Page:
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Yes, Jurassic Park's Bad Dinosaur Science Still Matters

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I was ten when Jurassic Park roared across the screen in the summer of 1993. I couldn’t wait for it. Both National Geographic and TIME ran dinosaur cover-stories leading up to the release, celebrating the new image of “hot-blooded” saurians set to make box-office records. In the week leading up to the movie, I finally read Michael Crichton’s original novel, the first “grown-up book” I was allowed to get my claws on. I devoured the book in less than a day, walking slow circles around the garage with the sci-fi tale when my parents admonished me to stop imagining prehistoric monsters in my room and get some sun.

The film itself was grander than anything I could have hoped for. Steven Spielberg, Stan Winston, and the rest of the creative team succeeded where John Hammond failed—they recreated amazing dinosaurs that left patrons unscathed. I had never seen dinosaurs like that before. The dinosaurs I first met were clearly men in suits, stop-motion models, alligators with fins glued on, and other impostors. I knew that Jurassic Park’s dinosaurs were technically effects, too, but they had a ferocious vitality never before realized. They were the closest I’d ever come to seeing Mesozoic life revived. In fact, the creators of Jurassic Park may have made their dinosaurs a little too realistic, a little too powerful.


More than twenty years later, on the eve of Jurassic World’s release, 90s-style dinosaurs are still running amok in the public imagination, totally overwhelming our ever-refined image of what dinosaurs were truly like. Fluffy, bird-like dinosaurs that would have enthralled Alan Grant are being pinned down by the hyperextendable killing claws of scaly nostalgia.

There have always been inaccuracies in Jurassic Park. Dilophosaurus didn’t have a neck ruffle and was not venomous. Velociraptor was only about the size of a turkey. Grant’s pet hypothesis on Tyrannosaurus-vision being “based on movement” was total bullshit. Of course, the common refrain to these points is “It’s just a movie.” A movie, yes—but not just a movie.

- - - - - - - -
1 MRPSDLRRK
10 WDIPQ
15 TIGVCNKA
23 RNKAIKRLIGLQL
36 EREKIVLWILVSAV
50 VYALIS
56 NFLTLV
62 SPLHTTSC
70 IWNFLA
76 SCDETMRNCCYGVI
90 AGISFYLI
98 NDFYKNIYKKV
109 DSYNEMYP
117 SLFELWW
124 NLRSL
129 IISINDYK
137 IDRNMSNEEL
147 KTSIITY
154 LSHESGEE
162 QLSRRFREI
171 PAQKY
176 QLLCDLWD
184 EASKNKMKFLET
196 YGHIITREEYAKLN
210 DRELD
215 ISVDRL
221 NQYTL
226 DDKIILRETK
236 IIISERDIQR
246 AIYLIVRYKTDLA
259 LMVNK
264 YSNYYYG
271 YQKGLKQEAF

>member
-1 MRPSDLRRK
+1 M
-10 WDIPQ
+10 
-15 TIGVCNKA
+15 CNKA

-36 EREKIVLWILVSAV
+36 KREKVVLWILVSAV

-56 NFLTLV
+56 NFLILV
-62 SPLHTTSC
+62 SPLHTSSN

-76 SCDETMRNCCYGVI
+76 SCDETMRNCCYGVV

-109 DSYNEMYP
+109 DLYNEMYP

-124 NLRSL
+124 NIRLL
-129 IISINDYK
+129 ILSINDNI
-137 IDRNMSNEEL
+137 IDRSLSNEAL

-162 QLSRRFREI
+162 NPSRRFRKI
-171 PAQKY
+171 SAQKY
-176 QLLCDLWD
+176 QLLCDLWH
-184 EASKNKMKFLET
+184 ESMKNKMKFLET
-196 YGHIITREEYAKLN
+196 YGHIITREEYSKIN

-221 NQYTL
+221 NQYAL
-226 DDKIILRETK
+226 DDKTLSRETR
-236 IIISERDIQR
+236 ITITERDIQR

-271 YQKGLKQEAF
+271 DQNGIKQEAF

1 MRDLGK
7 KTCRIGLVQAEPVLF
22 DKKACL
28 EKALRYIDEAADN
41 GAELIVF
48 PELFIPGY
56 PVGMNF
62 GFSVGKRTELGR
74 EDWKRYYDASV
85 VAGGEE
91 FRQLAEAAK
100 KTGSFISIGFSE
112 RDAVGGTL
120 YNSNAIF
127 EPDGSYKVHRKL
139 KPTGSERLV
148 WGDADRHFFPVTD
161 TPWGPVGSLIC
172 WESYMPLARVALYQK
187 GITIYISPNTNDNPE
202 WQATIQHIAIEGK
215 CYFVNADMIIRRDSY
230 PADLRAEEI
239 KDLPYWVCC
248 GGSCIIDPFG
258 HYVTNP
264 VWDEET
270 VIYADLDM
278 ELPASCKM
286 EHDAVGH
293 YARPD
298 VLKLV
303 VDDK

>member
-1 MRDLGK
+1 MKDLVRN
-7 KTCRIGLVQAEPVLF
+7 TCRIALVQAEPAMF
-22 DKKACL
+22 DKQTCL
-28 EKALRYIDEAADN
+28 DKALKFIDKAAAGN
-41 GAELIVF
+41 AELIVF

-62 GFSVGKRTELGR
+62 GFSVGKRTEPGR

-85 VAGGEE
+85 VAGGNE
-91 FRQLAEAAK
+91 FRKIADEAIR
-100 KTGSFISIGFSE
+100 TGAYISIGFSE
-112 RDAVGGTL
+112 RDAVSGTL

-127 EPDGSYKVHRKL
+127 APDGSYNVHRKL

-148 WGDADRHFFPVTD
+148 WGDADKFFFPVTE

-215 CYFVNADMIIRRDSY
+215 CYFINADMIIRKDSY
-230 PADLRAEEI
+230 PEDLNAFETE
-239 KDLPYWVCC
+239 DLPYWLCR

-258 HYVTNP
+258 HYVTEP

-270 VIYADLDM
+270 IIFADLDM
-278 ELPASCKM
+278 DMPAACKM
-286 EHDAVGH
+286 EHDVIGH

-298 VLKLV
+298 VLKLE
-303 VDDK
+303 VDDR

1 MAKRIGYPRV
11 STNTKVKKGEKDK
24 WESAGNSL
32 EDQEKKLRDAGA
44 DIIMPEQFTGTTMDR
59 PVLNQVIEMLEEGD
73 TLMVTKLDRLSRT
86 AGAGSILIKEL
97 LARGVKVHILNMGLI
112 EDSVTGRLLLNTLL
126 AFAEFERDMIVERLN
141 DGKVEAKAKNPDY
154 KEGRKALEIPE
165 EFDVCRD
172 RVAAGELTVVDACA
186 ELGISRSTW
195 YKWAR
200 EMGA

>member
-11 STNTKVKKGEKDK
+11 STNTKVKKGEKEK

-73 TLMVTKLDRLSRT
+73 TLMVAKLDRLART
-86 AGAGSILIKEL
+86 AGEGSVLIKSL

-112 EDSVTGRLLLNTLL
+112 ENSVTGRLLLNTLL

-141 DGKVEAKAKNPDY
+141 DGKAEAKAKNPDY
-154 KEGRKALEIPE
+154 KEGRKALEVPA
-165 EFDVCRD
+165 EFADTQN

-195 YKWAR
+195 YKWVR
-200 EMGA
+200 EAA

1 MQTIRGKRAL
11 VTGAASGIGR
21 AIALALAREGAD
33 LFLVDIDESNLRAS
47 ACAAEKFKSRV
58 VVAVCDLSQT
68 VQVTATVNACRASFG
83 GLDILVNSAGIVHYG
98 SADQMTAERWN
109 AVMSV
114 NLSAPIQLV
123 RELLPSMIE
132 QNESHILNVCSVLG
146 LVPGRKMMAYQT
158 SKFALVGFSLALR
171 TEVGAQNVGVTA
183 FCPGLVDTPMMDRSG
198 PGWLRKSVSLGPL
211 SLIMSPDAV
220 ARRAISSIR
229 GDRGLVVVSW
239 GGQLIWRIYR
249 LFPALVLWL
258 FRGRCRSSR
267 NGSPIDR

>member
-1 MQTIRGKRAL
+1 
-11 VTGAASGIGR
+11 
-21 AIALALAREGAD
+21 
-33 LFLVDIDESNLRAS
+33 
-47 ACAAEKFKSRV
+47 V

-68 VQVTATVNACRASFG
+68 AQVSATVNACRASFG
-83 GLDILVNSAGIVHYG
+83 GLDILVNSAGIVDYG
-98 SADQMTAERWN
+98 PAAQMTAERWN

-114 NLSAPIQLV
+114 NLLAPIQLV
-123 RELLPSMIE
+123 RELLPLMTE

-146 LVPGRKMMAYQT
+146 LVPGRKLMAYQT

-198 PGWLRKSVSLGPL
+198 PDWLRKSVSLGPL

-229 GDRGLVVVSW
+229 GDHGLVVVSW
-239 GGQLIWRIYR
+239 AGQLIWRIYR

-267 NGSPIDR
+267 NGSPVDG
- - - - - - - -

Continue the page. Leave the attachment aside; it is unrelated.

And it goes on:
Ask someone to do an impression of a Velociraptor, and they’ll imitate the Jurassic Park version, right down to the “bunny hands.” (In fact, the raptor wrist required their palms to face each other—they were clappers, not slappers.) Go to an exhibition of dopey animatronic dinosaurs and you’re likely to find a Dilophosaurus that spits jets of water. Or bring up how to evade a Tyrannosaurus during dinnertime conversation and you’re likely to hear “Well, don’t move.” These are carryovers, all, from a film released when an interactive CD-ROM was still so impressive it merited a shout-out.

And now we have the engineered monsters of Jurassic World, which are the spitting image of their 1993 counterparts. More than a few paleontologists are bothered by this. Part of what made the original Jurassic Park so wonderful was that, despite some inaccuracies, the blockbuster instantly popularized the image of fast and smart dinosaurs that paleontologists had been piecing together. There was no going back to the stupid, tail-dragging, swamp-bound reptiles of the past. For Jurassic World to ignore everything paleontologists have done in the past twenty years in favor of visual continuity felt like a hell of a snub.